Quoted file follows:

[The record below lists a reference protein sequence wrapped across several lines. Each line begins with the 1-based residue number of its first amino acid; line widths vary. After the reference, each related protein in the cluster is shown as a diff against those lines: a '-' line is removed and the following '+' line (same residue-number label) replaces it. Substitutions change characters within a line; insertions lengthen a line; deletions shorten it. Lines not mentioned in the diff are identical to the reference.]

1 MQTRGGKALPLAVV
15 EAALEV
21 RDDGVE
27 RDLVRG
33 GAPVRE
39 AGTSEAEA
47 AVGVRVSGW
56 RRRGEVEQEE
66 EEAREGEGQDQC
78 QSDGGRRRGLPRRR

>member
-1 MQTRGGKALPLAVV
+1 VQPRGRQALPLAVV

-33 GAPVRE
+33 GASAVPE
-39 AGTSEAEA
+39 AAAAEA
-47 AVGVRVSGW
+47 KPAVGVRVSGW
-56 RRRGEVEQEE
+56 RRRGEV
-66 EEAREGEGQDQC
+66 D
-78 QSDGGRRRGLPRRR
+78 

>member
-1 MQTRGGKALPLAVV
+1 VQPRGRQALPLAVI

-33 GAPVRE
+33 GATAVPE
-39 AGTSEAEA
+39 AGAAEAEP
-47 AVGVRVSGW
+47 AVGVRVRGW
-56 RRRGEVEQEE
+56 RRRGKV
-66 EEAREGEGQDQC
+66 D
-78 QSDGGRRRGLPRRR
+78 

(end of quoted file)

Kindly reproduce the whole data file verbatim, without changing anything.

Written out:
[The record below lists a reference protein sequence wrapped across several lines. Each line begins with the 1-based residue number of its first amino acid; line widths vary. After the reference, each related protein in the cluster is shown as a diff against those lines: a '-' line is removed and the following '+' line (same residue-number label) replaces it. Substitutions change characters within a line; insertions lengthen a line; deletions shorten it. Lines not mentioned in the diff are identical to the reference.]

1 MQTRGGKALPLAVV
15 EAALEV
21 RDDGVE
27 RDLVRG
33 GAPVRE
39 AGTSEAEA
47 AVGVRVSGW
56 RRRGEVEQEE
66 EEAREGEGQDQC
78 QSDGGRRRGLPRRR

>member
-1 MQTRGGKALPLAVV
+1 VQPRGRQALPLAVV

-33 GAPVRE
+33 GASAVPE
-39 AGTSEAEA
+39 AAAAEA
-47 AVGVRVSGW
+47 KPAVGVRVSGW
-56 RRRGEVEQEE
+56 RRRGEV
-66 EEAREGEGQDQC
+66 D
-78 QSDGGRRRGLPRRR
+78 

>member
-1 MQTRGGKALPLAVV
+1 VQPRGRQALPLAVI

-33 GAPVRE
+33 GATAVPE
-39 AGTSEAEA
+39 AGAAEAEP
-47 AVGVRVSGW
+47 AVGVRVRGW
-56 RRRGEVEQEE
+56 RRRGKV
-66 EEAREGEGQDQC
+66 D
-78 QSDGGRRRGLPRRR
+78 